Places differ in their potential to provide essential ecosystem services, and in their incentives to protect or enhance them. Financial incentives can motivate communities to do so, while providing them with additional income. For example, Irish regions can bring back wetlands to store carbon, or Spain's Andalusia can encourage habitats for migrating birds from all over Europe.

Smart spatial planning does not just aim to reduce artificial land cover. It also promotes sufficiently densely populated settlements that are well connected by public transport. In doing so it offers the dual benefits of environmental protection and infrastructure cost savings.

Use of Land Value Capture instruments across countries

Adapting to climate change means changing how we use land too. Too often, we see new developments in dense village than to a set of dispersed isolated homes in the countryside - not to mention the roads, water, sewage and energy supply infrastructure. In shrinking areas, policies that allow the demolition and renovation of housing, coupled with efforts to return unused land to its natural state, will need to be implemented, such as in the case of the Stadtumbau program in Germany.

Where populations are increasing, sprawling and inefficient low-density development should be avoided. Such development too often occurs in places critical for conservation. In any case, it intensifies environmental footprints by spreading infrastructure over larger areas and by increasing reliance on cars. It leads to more detached housing, with higher per capita energy consumption. Instead, growth should be accommodated by increasing density where possible to bring down the costs of services and infrastructure while preserving the environment for future generations.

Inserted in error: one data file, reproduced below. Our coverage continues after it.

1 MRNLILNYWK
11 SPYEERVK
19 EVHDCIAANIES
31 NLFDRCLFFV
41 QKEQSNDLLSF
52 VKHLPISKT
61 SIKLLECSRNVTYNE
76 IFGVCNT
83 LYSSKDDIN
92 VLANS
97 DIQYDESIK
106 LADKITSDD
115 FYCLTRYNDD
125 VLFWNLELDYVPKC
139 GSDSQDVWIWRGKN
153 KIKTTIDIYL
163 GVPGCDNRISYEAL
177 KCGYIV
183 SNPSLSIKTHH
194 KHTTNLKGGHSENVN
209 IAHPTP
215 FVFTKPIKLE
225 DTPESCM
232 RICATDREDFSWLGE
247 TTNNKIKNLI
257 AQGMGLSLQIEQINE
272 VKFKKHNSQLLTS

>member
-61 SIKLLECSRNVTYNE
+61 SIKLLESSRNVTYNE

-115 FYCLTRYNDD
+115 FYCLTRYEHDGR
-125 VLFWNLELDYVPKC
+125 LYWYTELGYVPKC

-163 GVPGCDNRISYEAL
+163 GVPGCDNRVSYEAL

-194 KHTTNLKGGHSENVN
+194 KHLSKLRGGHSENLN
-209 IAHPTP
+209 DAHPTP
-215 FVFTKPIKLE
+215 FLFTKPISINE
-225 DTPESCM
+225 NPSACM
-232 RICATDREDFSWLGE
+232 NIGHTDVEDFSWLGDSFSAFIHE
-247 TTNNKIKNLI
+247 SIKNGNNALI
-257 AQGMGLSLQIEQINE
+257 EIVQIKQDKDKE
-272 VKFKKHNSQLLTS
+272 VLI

Setting urban growth boundaries, when implemented with flexibility to adapt to underlying population developments and housing demand, can also be one possible approach to curb sprawl. In the areas surrounding larger cities, development needs to occur near public transit corridors with minimum density thresholds. The Finger Plan of Copenhagen, Denmark, is one example that implements such planning strategies. Split-rate property taxes that tax land at higher rates than buildings can also encourage densification. More generally, regional and national governments should embrace Green Urbanism principles, which seek to consciously reduce future emissions in urban development and create a healthier and more liveable environment for citizens.

Land use planning for affordable housing and sust ainable urban grow t h